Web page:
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Betting on the Election–Or Not

card-deckYou can go to Las Vegas and bet on the U.S. election, or make a side bet with your friends. Or you can buy an ETF.

Say what? Professional investors have noticed that the iShares MSCI Mexico Capped ETF (ticker: EWW), an ETF that focuses its investments in Mexican stocks, is increasingly being driven up or down based on the polls that display the possible election odds of wall-building, NAFTA-renegotiating candidate Donald Trump. As the Trump campaign gained steam in September, short-interest in the ETF rose 59%. The fund has since recovered as Democratic nominee Hillary Clinton’s popularity rebounded after the recent Presidential debate.

Mexico’s economy was hard-hit by the decline in oil prices, and sluggish economic growth in the U.S. has had an impact on exports. But the prospects of a Trump presidency, and a possible slowdown in trade with (and outsourcing from) the U.S. market, make investors skittish about investing in the Mexican economy’s near future. Four-fifths of Mexico’s exports go to the U.S., and factories along the Mexican border with the U.S. have been replacing China as the outsource of choice for American manufacturers looking for less expensive labor. The head of Mexico’s central bank, Agustin Carstens, said that a Trump presidency would hit his country like a hurricane.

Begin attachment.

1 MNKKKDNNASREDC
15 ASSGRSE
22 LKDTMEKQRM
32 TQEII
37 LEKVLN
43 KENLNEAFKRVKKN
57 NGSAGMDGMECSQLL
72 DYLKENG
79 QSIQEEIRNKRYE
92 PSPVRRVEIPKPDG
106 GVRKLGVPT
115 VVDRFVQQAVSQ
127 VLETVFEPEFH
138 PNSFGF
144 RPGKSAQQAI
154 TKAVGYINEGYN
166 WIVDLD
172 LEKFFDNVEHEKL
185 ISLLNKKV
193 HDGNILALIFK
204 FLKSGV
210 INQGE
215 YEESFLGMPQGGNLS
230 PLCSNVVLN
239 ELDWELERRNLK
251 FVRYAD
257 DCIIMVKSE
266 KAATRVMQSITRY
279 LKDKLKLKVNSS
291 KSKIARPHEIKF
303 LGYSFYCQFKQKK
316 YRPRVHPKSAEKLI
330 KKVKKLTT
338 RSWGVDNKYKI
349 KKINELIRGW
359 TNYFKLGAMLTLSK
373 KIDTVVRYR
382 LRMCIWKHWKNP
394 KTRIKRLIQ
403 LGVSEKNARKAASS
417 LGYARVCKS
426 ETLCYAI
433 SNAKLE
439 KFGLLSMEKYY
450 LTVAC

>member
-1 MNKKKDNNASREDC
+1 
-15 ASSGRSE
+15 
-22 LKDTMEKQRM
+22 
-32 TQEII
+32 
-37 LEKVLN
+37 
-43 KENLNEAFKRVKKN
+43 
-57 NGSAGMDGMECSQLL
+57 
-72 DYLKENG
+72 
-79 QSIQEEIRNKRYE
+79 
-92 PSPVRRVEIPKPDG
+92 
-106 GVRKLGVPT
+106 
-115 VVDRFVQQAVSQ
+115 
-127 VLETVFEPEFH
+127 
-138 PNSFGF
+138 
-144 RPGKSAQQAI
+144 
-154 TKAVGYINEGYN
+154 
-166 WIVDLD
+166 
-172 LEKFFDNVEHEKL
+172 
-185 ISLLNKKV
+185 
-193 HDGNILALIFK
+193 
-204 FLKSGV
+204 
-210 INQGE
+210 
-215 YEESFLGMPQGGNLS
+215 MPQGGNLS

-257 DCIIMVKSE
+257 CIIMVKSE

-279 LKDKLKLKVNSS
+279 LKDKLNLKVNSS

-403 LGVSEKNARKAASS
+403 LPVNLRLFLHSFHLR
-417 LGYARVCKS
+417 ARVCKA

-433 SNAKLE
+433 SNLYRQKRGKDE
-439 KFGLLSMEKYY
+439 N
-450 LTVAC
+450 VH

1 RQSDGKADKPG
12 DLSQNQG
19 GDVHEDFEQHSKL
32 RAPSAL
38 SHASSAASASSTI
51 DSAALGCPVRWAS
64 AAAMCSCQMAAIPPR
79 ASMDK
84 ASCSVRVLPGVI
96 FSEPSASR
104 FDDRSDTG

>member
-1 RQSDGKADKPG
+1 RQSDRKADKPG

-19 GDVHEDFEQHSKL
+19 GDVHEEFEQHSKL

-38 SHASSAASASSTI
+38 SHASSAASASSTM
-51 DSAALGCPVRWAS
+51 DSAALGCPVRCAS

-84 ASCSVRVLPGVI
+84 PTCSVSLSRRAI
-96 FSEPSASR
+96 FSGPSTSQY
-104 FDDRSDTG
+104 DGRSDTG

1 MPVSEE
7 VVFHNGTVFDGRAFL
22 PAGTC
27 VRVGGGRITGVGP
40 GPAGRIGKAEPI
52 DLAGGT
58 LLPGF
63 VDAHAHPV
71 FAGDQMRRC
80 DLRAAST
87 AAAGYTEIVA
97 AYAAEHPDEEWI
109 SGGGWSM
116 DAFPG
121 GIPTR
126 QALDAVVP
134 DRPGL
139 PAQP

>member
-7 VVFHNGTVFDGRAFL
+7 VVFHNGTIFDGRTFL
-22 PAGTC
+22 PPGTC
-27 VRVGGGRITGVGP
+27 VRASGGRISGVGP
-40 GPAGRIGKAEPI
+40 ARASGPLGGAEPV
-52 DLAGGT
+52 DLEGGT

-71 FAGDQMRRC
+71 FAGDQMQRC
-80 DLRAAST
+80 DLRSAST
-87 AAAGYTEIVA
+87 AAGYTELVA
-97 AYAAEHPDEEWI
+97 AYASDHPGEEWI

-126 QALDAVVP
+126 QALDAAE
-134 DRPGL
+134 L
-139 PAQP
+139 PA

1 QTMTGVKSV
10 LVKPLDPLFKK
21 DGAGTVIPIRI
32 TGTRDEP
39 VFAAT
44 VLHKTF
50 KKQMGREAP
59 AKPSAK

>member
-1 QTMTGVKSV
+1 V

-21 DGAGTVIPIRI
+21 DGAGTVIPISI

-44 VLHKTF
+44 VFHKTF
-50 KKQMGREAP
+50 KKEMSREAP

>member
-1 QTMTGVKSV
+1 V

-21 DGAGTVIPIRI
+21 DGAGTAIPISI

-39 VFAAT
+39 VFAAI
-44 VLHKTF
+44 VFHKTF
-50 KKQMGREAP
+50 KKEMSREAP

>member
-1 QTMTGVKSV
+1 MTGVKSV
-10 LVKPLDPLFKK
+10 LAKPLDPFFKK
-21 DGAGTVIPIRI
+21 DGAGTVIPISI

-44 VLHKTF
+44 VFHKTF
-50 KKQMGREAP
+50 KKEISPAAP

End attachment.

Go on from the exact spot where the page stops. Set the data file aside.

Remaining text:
Rather than engaging in short-selling or speculative investing—a loser’s game, long-term—you might simply watch the ETF’s ups or downs heading into November. Its fluctuations might turn out to be more accurate than the polls. But it might also be helpful to remember that right up to the British Brexit vote, people were relying on the rising value of the British currency to tell them them that the smart money “knew” that the English people would vote to stay in the European Union. And then they didn’t.

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